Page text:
L22- Behaviour of Tumours Flashcards Preview

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Flashcards in L22- Behaviour of Tumours Deck (20):
1

Malignant Tumours : What is invasion of a tumour?

Invades adjacent normal tissue

Destroys normal tissue

2

Malignant Tumours: What is Metastasis of a tumour?

Spreads from site of origin to distant sites and forms new tumours in these new areas

3

What occurs as a result of invasion?

Increased motility

Decreased adhesion

Production of proteolytic enzymes

4

Epithelial cells vs Mesenchymal cells in tumours

There is a Epithelial – Mesenchymal Transition when it becomes malignant

Epithelial cells are tightly connected, polarised and tethered

Mesenchymal cells loosely connected, able to migrate

In cancer epithelial cells gain mesenchymal properties and can invade and migrate

5

Metastasis - Routes : Lymphatic

Distant or local lymph nodes

6

Metastasis - Routes: Blood

Liver, lungs, bone, brain etc

7

Metastasis - Routes: Transcoelomic

Across peritoneal, pleural, pericardial cavities or in CSF

8

Metastasis - Routes: Implantation

Spillage of tumour during biopsy/surgery

9

What are the stages of Metastasis?

1) Detachment invasion

2) Intravasation

3) Survival Against Host defences

4) Adherence Extravasation

5) Growth

10

Stages of Metastasis: What is Intravasation

the invasion of cancer cells through the basal membrane into a blood or lymphatic vessel

11

What is the pattern of Metastasis spread between Carcinomas and Sarcomas?

Carcinomas - Lymphatic spread first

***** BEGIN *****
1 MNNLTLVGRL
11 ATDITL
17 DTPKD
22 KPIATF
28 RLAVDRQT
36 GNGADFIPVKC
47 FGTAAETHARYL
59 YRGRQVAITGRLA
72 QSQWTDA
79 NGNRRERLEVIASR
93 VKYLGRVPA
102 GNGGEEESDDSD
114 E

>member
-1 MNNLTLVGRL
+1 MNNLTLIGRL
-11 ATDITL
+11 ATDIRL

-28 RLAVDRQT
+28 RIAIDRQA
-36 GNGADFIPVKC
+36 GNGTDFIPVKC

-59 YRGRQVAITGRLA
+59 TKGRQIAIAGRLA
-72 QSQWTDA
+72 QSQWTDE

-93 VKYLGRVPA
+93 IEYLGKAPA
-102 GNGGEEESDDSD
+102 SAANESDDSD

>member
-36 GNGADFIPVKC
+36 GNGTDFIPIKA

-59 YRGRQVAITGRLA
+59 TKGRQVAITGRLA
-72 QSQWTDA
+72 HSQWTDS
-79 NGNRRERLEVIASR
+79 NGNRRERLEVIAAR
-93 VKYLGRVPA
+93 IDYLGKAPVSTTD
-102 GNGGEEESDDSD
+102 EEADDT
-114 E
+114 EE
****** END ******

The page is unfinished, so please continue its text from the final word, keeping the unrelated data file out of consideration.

Sarcomas - Blood spread first

12

Where do Transcoelomic Tumours tend to metastasise to?

Ovaries

13

Where do Brain and adrenal Tumours tend to metastasise to?

Lungs

14

Bone metastasises can be....

Lytic

or

Sclerotic

15

Why are cancers staged and graded?

Determine Prognosis – survival time, quality of life

Decide how to treat the tumour

Research – compare therapies or prognostic factors

16

What are cancer stages?

How advanced is the tumour?

Has the cancer spread and if so what is the extent of spread

Has it metastasised?

17

What are cancer Grades?

how aggressive is the tumour?

Differentiation – how much does the tumour resemble tissue it originates from

How fast is it growing?

18

What are tumours graded by?

TMN system

T= Tumour - Size +/- extent of primary tumour

M= Metastases - Presence and extent of distant metastases

N= Nodes - = Presence and number of lymph node metastases

TMN can be combined to give an overall stage for the tumour ---> 1 to 4

19

In breast cancer staging, what does Tis (Tumour stage) mean?

In situ disease

20

Name the stages of Dukes Staging for Colorectal Cancer ? (A--->D...gets worse as you go up the alphabet)

A = invades into, but not through bowel wall

B = invades through the bowel wall but with no lymph node metastases

C = Local lymph nodes involved

D = Distant metastases